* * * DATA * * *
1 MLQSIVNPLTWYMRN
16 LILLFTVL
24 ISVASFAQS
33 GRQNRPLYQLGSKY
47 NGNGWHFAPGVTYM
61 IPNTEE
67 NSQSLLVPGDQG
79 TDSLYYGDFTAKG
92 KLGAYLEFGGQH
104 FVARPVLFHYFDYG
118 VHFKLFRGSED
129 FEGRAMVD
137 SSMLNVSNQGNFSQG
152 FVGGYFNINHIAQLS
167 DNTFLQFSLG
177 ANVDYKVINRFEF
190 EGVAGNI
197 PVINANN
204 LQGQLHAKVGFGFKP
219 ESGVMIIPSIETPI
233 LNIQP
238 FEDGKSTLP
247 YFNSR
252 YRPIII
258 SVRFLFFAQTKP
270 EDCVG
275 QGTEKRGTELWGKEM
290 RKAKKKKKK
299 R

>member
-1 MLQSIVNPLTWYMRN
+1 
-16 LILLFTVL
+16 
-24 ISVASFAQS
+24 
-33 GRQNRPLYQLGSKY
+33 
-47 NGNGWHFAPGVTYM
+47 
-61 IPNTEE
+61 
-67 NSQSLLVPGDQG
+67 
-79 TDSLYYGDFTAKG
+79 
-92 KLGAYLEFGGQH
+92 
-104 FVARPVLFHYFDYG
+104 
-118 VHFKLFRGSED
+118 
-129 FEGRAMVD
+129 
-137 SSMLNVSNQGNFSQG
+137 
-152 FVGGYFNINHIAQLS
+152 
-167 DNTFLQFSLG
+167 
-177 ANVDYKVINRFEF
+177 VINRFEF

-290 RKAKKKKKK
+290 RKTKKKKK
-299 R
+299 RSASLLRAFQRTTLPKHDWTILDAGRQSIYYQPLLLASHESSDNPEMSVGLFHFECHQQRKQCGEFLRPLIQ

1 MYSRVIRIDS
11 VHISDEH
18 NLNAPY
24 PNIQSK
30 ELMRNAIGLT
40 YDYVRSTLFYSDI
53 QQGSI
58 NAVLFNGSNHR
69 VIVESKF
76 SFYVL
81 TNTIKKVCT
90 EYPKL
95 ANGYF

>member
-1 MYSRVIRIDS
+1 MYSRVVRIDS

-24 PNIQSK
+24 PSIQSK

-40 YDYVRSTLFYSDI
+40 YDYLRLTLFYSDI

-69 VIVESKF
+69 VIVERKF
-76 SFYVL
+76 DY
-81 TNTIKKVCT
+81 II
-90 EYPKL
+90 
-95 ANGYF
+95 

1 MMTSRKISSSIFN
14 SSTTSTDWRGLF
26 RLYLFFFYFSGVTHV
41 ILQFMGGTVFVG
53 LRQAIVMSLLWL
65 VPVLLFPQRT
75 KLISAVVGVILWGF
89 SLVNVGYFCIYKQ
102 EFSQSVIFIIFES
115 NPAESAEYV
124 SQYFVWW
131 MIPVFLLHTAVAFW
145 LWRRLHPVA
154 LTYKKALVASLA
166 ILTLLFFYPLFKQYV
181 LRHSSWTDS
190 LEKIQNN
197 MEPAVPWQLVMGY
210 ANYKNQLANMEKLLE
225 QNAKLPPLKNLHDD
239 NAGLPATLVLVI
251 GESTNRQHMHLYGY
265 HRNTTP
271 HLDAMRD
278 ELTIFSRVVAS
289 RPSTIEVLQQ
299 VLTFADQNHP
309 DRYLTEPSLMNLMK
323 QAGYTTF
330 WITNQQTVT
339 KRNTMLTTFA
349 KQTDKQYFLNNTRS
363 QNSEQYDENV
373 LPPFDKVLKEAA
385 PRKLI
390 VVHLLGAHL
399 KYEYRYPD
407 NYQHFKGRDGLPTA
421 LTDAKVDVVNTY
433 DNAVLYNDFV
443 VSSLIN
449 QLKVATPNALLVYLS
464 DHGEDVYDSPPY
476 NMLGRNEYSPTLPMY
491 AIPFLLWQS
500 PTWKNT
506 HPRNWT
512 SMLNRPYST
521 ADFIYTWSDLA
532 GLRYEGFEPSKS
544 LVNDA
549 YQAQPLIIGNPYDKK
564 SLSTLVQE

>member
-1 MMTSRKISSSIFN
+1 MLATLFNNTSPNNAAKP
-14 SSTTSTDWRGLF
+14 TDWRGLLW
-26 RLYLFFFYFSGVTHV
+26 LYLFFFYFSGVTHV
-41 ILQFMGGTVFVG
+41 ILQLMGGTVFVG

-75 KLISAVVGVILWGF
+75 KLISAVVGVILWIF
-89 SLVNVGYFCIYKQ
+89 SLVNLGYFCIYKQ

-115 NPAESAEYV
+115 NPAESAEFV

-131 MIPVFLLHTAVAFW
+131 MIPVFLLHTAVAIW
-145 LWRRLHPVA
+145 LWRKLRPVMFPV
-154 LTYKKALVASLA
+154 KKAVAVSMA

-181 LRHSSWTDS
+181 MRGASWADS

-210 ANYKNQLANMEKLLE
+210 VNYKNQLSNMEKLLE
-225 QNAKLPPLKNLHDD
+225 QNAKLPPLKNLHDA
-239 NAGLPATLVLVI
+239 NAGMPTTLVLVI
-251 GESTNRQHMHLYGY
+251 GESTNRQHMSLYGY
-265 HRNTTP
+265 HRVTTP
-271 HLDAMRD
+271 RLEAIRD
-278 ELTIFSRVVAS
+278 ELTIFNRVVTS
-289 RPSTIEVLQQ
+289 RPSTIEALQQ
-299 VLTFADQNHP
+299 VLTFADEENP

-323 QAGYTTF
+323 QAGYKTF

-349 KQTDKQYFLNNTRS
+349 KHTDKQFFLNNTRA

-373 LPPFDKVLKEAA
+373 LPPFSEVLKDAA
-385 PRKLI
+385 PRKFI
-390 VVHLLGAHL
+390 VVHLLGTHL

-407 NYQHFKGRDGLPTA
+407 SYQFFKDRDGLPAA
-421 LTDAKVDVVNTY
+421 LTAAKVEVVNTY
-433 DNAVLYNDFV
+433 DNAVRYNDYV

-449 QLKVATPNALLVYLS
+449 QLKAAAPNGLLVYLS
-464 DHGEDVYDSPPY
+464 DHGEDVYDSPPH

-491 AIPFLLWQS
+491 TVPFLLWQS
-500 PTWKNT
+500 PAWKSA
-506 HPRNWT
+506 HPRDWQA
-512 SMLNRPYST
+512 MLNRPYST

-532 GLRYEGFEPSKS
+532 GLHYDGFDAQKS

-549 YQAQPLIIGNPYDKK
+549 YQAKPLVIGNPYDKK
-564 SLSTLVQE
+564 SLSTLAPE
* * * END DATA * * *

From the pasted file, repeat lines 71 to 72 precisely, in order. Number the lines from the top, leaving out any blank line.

30 ELMRNAIGLT
40 YDYVRSTLFYSDI